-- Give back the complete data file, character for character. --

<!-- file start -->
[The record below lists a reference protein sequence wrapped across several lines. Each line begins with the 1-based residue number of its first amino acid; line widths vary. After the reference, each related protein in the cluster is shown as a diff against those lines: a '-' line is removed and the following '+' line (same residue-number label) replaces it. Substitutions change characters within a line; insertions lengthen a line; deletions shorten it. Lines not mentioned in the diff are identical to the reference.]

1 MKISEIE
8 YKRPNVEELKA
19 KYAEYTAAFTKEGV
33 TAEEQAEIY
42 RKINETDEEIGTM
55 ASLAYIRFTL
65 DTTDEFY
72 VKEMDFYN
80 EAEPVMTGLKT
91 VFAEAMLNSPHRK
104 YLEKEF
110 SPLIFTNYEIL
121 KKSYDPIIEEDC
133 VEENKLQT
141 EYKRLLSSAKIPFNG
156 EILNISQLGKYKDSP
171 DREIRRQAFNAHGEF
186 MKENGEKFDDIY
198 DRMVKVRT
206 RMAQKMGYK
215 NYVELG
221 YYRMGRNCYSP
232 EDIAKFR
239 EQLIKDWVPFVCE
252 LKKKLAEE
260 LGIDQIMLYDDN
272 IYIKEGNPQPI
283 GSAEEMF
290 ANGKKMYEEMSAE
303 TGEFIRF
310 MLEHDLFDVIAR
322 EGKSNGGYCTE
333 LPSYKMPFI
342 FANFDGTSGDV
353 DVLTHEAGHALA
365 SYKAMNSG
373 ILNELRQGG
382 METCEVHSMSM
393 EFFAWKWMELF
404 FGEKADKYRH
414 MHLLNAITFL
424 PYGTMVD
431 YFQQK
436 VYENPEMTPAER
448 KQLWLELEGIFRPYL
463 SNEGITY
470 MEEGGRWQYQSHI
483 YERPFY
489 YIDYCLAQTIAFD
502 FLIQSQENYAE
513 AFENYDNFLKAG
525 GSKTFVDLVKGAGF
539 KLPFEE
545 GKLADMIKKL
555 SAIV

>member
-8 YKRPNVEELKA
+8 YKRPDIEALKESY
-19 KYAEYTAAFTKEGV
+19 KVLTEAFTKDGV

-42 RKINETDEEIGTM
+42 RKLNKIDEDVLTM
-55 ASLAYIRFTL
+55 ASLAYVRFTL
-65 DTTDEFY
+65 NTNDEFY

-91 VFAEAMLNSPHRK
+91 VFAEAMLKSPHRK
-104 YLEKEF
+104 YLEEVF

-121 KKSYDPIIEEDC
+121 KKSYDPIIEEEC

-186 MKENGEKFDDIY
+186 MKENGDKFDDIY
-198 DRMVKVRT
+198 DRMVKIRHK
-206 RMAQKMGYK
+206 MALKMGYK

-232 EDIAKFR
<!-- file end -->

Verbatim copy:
[The record below lists a reference protein sequence wrapped across several lines. Each line begins with the 1-based residue number of its first amino acid; line widths vary. After the reference, each related protein in the cluster is shown as a diff against those lines: a '-' line is removed and the following '+' line (same residue-number label) replaces it. Substitutions change characters within a line; insertions lengthen a line; deletions shorten it. Lines not mentioned in the diff are identical to the reference.]

1 MKISEIE
8 YKRPNVEELKA
19 KYAEYTAAFTKEGV
33 TAEEQAEIY
42 RKINETDEEIGTM
55 ASLAYIRFTL
65 DTTDEFY
72 VKEMDFYN
80 EAEPVMTGLKT
91 VFAEAMLNSPHRK
104 YLEKEF
110 SPLIFTNYEIL
121 KKSYDPIIEEDC
133 VEENKLQT
141 EYKRLLSSAKIPFNG
156 EILNISQLGKYKDSP
171 DREIRRQAFNAHGEF
186 MKENGEKFDDIY
198 DRMVKVRT
206 RMAQKMGYK
215 NYVELG
221 YYRMGRNCYSP
232 EDIAKFR
239 EQLIKDWVPFVCE
252 LKKKLAEE
260 LGIDQIMLYDDN
272 IYIKEGNPQPI
283 GSAEEMF
290 ANGKKMYEEMSAE
303 TGEFIRF
310 MLEHDLFDVIAR
322 EGKSNGGYCTE
333 LPSYKMPFI
342 FANFDGTSGDV
353 DVLTHEAGHALA
365 SYKAMNSG
373 ILNELRQGG
382 METCEVHSMSM
393 EFFAWKWMELF
404 FGEKADKYRH
414 MHLLNAITFL
424 PYGTMVD
431 YFQQK
436 VYENPEMTPAER
448 KQLWLELEGIFRPYL
463 SNEGITY
470 MEEGGRWQYQSHI
483 YERPFY
489 YIDYCLAQTIAFD
502 FLIQSQENYAE
513 AFENYDNFLKAG
525 GSKTFVDLVKGAGF
539 KLPFEE
545 GKLADMIKKL
555 SAIV

>member
-8 YKRPNVEELKA
+8 YKRPDIEALKESY
-19 KYAEYTAAFTKEGV
+19 KVLTEAFTKDGV

-42 RKINETDEEIGTM
+42 RKLNKIDEDVLTM
-55 ASLAYIRFTL
+55 ASLAYVRFTL
-65 DTTDEFY
+65 NTNDEFY

-91 VFAEAMLNSPHRK
+91 VFAEAMLKSPHRK
-104 YLEKEF
+104 YLEEVF

-121 KKSYDPIIEEDC
+121 KKSYDPIIEEEC

-186 MKENGEKFDDIY
+186 MKENGDKFDDIY
-198 DRMVKVRT
+198 DRMVKIRHK
-206 RMAQKMGYK
+206 MALKMGYK

-232 EDIAKFR